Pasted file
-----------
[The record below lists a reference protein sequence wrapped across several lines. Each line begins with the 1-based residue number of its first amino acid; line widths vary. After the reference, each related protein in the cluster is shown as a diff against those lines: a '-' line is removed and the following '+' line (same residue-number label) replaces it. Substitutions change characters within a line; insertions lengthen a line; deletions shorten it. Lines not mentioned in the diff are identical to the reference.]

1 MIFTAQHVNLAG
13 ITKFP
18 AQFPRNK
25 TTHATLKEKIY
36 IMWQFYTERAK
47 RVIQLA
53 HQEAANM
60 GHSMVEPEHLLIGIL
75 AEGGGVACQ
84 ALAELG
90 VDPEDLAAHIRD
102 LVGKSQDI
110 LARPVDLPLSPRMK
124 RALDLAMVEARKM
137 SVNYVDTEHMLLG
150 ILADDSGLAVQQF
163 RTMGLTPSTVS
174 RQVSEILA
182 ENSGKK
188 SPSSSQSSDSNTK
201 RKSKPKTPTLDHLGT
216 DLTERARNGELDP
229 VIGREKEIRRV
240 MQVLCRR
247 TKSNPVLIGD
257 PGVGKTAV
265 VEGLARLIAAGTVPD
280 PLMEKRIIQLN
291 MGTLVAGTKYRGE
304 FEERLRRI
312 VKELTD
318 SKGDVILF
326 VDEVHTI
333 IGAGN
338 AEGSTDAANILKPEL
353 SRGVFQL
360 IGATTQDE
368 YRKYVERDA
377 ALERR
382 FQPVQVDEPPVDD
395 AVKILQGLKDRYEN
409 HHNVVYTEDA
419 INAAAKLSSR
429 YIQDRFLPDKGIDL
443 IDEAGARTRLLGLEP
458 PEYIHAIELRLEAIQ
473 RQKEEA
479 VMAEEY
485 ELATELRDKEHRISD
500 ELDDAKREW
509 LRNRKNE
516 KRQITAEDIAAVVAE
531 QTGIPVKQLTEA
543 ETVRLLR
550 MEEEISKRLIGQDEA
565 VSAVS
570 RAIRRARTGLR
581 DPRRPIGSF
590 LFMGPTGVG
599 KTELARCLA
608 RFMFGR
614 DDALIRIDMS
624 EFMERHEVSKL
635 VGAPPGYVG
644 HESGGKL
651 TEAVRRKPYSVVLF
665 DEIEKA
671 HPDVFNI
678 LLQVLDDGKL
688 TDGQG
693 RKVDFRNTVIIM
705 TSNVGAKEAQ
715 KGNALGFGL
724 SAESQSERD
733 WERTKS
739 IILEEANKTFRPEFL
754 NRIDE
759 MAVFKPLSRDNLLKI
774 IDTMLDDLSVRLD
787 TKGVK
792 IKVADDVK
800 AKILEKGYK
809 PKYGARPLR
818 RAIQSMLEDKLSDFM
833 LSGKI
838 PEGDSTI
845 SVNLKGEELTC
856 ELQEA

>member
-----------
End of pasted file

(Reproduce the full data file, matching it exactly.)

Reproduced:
[The record below lists a reference protein sequence wrapped across several lines. Each line begins with the 1-based residue number of its first amino acid; line widths vary. After the reference, each related protein in the cluster is shown as a diff against those lines: a '-' line is removed and the following '+' line (same residue-number label) replaces it. Substitutions change characters within a line; insertions lengthen a line; deletions shorten it. Lines not mentioned in the diff are identical to the reference.]

1 MIFTAQHVNLAG
13 ITKFP
18 AQFPRNK
25 TTHATLKEKIY
36 IMWQFYTERAK
47 RVIQLA
53 HQEAANM
60 GHSMVEPEHLLIGIL
75 AEGGGVACQ
84 ALAELG
90 VDPEDLAAHIRD
102 LVGKSQDI
110 LARPVDLPLSPRMK
124 RALDLAMVEARKM
137 SVNYVDTEHMLLG
150 ILADDSGLAVQQF
163 RTMGLTPSTVS
174 RQVSEILA
182 ENSGKK
188 SPSSSQSSDSNTK
201 RKSKPKTPTLDHLGT
216 DLTERARNGELDP
229 VIGREKEIRRV
240 MQVLCRR
247 TKSNPVLIGD
257 PGVGKTAV
265 VEGLARLIAAGTVPD
280 PLMEKRIIQLN
291 MGTLVAGTKYRGE
304 FEERLRRI
312 VKELTD
318 SKGDVILF
326 VDEVHTI
333 IGAGN
338 AEGSTDAANILKPEL
353 SRGVFQL
360 IGATTQDE
368 YRKYVERDA
377 ALERR
382 FQPVQVDEPPVDD
395 AVKILQGLKDRYEN
409 HHNVVYTEDA
419 INAAAKLSSR
429 YIQDRFLPDKGIDL
443 IDEAGARTRLLGLEP
458 PEYIHAIELRLEAIQ
473 RQKEEA
479 VMAEEY
485 ELATELRDKEHRISD
500 ELDDAKREW
509 LRNRKNE
516 KRQITAEDIAAVVAE
531 QTGIPVKQLTEA
543 ETVRLLR
550 MEEEISKRLIGQDEA
565 VSAVS
570 RAIRRARTGLR
581 DPRRPIGSF
590 LFMGPTGVG
599 KTELARCLA
608 RFMFGR
614 DDALIRIDMS
624 EFMERHEVSKL
635 VGAPPGYVG
644 HESGGKL
651 TEAVRRKPYSVVLF
665 DEIEKA
671 HPDVFNI
678 LLQVLDDGKL
688 TDGQG
693 RKVDFRNTVIIM
705 TSNVGAKEAQ
715 KGNALGFGL
724 SAESQSERD
733 WERTKS
739 IILEEANKTFRPEFL
754 NRIDE
759 MAVFKPLSRDNLLKI
774 IDTMLDDLSVRLD
787 TKGVK
792 IKVADDVK
800 AKILEKGYK
809 PKYGARPLR
818 RAIQSMLEDKLSDFM
833 LSGKI
838 PEGDSTI
845 SVNLKGEELTC
856 ELQEA

>member